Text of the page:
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Most locals have probably visited the Wilton Collective at least once in their lives.

It's not only known for its collection of arts and clothes, but for helping LGBT teens to train for the workforce as well. It is the brainchild of Julian Cavazos, who created the non-profit work-study program as part of Julian's Fountain of Youth.

Check out our stories about Wilton Collective below:

Get Ready to Party at The 2022 Reverse Quinceañera Aug. 27

The glitz! The rivalries! The drama! Finishing touches are being put on the party of the year: the annual Reverse Quinceañera by Julian’s Fountain of Youth (JFOY).

The event’s eleventh edition will go down Saturday, August 27 at The Venue in Wilton Manors.

And this year, it’s getting a makeover.

“We have completely changed the format of the show,” JFOY Founder Julian Cavazos told SFGN. “In the past we’ve had competing damas for Miss Reverse Quinceañera. To change it up and go into a new look, we’re having houses compete at the Posing For A Purpose Ball.”

Five houses will be competing: The House of WAM (World AIDS Museum), The House of Flock (FlockFest), The House of Pub, The House of Imperial Sun Court, and The House of Royal Peacock. The winners will get $5,000 to donate to the non-profit of their choice.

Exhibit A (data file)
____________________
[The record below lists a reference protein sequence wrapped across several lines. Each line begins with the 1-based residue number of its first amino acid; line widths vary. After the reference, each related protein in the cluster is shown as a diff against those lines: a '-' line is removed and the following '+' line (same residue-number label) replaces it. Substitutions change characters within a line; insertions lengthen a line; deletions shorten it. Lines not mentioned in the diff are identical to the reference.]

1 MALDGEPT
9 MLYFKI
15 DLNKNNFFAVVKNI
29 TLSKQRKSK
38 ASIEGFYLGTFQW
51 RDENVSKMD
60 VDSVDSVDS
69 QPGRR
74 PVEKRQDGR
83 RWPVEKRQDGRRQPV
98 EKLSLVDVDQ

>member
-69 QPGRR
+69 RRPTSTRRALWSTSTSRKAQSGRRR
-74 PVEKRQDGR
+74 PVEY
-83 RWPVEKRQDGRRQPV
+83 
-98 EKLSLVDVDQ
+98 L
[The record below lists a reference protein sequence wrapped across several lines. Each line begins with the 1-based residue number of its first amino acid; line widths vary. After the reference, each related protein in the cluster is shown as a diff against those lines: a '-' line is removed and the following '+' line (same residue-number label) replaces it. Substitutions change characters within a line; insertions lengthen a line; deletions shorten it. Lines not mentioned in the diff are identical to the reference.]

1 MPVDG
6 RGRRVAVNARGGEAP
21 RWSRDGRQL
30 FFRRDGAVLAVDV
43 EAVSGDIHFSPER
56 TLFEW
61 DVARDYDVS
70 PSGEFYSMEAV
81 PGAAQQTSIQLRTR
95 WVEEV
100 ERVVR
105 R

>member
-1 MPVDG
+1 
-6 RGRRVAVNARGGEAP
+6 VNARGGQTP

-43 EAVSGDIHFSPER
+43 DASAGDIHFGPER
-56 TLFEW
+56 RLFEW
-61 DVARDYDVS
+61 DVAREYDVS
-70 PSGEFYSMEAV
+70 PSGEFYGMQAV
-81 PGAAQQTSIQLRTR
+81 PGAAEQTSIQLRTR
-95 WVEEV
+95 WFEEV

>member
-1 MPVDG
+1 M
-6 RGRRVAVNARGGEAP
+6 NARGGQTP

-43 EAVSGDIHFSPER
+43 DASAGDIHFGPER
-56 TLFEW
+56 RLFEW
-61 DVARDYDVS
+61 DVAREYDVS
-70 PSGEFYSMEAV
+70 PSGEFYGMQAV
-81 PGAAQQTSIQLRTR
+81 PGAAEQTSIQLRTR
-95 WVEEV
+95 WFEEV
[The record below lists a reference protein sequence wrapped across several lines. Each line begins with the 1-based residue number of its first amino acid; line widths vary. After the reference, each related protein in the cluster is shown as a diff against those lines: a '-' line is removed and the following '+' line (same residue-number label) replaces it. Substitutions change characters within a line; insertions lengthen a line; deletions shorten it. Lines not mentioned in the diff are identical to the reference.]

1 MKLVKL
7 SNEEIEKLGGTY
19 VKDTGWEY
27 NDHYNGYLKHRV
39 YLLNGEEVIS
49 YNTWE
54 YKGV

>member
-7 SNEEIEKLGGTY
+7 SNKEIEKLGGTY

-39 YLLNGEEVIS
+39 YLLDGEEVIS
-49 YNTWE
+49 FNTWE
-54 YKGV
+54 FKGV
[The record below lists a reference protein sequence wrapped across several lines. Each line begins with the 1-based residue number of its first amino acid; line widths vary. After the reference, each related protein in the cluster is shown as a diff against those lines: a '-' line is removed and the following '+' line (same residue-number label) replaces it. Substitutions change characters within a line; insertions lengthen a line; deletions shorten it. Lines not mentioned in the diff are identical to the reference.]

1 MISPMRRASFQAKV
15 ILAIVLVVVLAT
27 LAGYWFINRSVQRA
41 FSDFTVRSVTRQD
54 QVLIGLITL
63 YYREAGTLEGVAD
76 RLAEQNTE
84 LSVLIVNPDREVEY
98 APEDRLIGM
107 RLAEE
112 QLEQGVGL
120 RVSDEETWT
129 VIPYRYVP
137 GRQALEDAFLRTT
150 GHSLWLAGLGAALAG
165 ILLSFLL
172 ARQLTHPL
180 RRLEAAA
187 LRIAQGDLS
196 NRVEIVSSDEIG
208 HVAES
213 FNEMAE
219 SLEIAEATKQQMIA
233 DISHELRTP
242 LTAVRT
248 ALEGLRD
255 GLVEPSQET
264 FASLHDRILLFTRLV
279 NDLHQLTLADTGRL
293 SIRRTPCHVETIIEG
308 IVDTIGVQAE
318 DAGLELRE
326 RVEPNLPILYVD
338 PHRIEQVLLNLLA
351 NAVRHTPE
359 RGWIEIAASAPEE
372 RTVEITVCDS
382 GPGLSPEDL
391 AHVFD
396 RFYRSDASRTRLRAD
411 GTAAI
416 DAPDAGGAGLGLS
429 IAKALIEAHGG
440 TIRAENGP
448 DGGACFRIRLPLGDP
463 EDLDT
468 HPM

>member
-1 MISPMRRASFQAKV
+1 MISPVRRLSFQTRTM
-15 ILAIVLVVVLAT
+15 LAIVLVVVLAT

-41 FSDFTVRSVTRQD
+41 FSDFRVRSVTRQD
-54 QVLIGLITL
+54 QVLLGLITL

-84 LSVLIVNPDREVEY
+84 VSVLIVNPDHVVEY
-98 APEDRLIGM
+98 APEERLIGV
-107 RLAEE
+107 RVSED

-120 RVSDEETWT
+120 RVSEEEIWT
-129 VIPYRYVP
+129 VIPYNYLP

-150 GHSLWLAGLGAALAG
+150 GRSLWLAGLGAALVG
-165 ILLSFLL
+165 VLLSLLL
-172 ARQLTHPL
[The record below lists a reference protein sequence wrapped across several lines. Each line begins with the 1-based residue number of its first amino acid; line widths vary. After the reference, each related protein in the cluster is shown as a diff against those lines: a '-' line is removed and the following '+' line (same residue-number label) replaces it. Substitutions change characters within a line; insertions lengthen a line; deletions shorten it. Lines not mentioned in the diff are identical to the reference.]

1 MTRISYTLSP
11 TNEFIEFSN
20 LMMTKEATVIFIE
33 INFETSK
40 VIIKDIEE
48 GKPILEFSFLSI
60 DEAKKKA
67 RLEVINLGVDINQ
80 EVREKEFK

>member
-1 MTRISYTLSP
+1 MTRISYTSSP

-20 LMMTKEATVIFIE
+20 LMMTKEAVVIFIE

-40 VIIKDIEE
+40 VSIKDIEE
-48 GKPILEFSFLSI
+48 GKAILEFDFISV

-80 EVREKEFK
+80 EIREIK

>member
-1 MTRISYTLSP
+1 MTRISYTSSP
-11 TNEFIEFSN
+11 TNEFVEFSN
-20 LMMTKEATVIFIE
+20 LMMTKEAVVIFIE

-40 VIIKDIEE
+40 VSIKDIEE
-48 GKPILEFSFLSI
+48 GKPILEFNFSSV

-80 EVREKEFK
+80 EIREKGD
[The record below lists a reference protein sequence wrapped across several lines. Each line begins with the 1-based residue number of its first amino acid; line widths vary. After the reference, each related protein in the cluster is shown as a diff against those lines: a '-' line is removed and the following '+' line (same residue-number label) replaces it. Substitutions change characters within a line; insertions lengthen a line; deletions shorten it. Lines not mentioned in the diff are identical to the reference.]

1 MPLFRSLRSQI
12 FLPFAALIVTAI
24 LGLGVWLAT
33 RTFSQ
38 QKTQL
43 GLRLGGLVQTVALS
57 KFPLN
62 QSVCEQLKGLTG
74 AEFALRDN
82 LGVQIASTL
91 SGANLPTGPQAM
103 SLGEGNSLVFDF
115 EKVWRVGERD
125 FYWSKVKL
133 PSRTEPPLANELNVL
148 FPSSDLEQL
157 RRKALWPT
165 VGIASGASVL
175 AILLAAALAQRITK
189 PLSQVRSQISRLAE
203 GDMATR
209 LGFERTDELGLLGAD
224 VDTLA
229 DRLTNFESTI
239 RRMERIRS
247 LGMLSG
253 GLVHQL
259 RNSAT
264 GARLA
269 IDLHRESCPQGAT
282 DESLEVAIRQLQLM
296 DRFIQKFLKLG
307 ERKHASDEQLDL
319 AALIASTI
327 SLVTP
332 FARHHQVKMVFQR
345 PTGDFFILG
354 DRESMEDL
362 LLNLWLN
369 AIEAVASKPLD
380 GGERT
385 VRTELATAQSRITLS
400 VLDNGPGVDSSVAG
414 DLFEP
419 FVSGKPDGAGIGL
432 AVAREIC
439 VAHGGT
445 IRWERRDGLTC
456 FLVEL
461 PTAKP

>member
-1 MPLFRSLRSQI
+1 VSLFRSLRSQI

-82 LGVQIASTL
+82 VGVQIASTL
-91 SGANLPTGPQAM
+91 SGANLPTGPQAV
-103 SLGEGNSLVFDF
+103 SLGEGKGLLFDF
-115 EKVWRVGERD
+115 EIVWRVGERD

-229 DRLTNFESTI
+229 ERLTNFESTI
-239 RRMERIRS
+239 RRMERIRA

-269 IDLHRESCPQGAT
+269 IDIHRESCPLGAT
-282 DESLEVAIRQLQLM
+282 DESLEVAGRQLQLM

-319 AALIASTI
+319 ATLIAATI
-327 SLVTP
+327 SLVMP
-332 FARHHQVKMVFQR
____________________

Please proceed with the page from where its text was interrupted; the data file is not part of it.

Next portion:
Photo by Stephen R Lang.

Julian's Fountain of Youth: Leading LGBT Youth Toward Success

Julian Cavazos, president and founder of non-profit Julian’s Fountain of Youth (JFOY), thought the organization would take at least two years to come to fruition.

Less than half a year after he began working on it, he already had keys to their first location.

Cavazos knew, after taking experiential learning courses, that he wanted to create a program that taught LGBT students in an experiential way. He promised himself he would get to this passion project at some point, “before you know it, it's been five years.”

Vendors Share Artistry and Heart with the Collective

Dooney Potter, local artist, could not avert his gaze on a certain chandelier when walking by the Wilton Collective.

Drawn in, he entered the store with his husband a month after they first opened and realized this could be the spot for his artwork.

After inquiring for a spot, Potter had free range to pick a time to set up his work.

Wilton Collective Collects Art, Clothes, Furniture and Lessons

Julian Cavazos often found himself staring at a large building he loved, entranced.

First as a Mexican restaurant in the ‘90s, then as Boomerangs, and now, finally, he can call it his own: Wilton Collective, a work-study program part of his non-profit Julian’s Fountain of Youth.

Cavazos said he “always knew” he wanted to build a work-study program for LGBT teens to work.

“They get to see themselves within the workspace, from the top all the way down,” he said. “That to me was very, very important.”